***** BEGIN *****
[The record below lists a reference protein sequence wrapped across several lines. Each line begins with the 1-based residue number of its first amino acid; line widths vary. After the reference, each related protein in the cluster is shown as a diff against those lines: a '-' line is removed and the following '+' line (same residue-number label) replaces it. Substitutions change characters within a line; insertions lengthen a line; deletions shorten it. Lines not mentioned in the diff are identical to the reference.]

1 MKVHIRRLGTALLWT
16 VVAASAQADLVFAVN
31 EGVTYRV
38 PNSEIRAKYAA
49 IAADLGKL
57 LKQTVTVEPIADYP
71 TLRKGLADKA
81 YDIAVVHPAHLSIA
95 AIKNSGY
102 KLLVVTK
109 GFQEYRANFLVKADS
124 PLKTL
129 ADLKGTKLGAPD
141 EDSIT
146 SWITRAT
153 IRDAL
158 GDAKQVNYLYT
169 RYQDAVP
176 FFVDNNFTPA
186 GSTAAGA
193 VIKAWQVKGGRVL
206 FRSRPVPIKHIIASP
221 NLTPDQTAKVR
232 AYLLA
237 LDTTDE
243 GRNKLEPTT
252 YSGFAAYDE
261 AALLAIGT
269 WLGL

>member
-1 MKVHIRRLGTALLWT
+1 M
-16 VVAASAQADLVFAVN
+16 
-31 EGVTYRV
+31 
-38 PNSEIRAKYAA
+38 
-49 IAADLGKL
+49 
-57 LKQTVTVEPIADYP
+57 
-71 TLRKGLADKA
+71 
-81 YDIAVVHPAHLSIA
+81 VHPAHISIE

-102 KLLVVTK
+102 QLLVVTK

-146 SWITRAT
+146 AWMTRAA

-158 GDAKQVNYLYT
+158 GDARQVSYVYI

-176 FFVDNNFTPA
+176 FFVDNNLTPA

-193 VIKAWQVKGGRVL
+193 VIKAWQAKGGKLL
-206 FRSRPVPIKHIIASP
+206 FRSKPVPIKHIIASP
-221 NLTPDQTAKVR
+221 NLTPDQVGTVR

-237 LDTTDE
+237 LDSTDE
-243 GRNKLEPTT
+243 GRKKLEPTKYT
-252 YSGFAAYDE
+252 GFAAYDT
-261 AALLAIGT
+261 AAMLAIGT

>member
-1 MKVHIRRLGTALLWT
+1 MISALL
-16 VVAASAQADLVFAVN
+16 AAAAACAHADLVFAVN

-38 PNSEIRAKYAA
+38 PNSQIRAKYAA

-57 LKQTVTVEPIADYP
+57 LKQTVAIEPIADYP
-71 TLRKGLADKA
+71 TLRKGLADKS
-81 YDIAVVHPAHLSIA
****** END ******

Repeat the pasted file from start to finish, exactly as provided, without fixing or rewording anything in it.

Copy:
[The record below lists a reference protein sequence wrapped across several lines. Each line begins with the 1-based residue number of its first amino acid; line widths vary. After the reference, each related protein in the cluster is shown as a diff against those lines: a '-' line is removed and the following '+' line (same residue-number label) replaces it. Substitutions change characters within a line; insertions lengthen a line; deletions shorten it. Lines not mentioned in the diff are identical to the reference.]

1 MKVHIRRLGTALLWT
16 VVAASAQADLVFAVN
31 EGVTYRV
38 PNSEIRAKYAA
49 IAADLGKL
57 LKQTVTVEPIADYP
71 TLRKGLADKA
81 YDIAVVHPAHLSIA
95 AIKNSGY
102 KLLVVTK
109 GFQEYRANFLVKADS
124 PLKTL
129 ADLKGTKLGAPD
141 EDSIT
146 SWITRAT
153 IRDAL
158 GDAKQVNYLYT
169 RYQDAVP
176 FFVDNNFTPA
186 GSTAAGA
193 VIKAWQVKGGRVL
206 FRSRPVPIKHIIASP
221 NLTPDQTAKVR
232 AYLLA
237 LDTTDE
243 GRNKLEPTT
252 YSGFAAYDE
261 AALLAIGT
269 WLGL

>member
-1 MKVHIRRLGTALLWT
+1 M
-16 VVAASAQADLVFAVN
+16 
-31 EGVTYRV
+31 
-38 PNSEIRAKYAA
+38 
-49 IAADLGKL
+49 
-57 LKQTVTVEPIADYP
+57 
-71 TLRKGLADKA
+71 
-81 YDIAVVHPAHLSIA
+81 VHPAHISIE

-102 KLLVVTK
+102 QLLVVTK

-146 SWITRAT
+146 AWMTRAA

-158 GDAKQVNYLYT
+158 GDARQVSYVYI

-176 FFVDNNFTPA
+176 FFVDNNLTPA

-193 VIKAWQVKGGRVL
+193 VIKAWQAKGGKLL
-206 FRSRPVPIKHIIASP
+206 FRSKPVPIKHIIASP
-221 NLTPDQTAKVR
+221 NLTPDQVGTVR

-237 LDTTDE
+237 LDSTDE
-243 GRNKLEPTT
+243 GRKKLEPTKYT
-252 YSGFAAYDE
+252 GFAAYDT
-261 AALLAIGT
+261 AAMLAIGT

>member
-1 MKVHIRRLGTALLWT
+1 MISALL
-16 VVAASAQADLVFAVN
+16 AAAAACAHADLVFAVN

-38 PNSEIRAKYAA
+38 PNSQIRAKYAA

-57 LKQTVTVEPIADYP
+57 LKQTVAIEPIADYP
-71 TLRKGLADKA
+71 TLRKGLADKS
-81 YDIAVVHPAHLSIA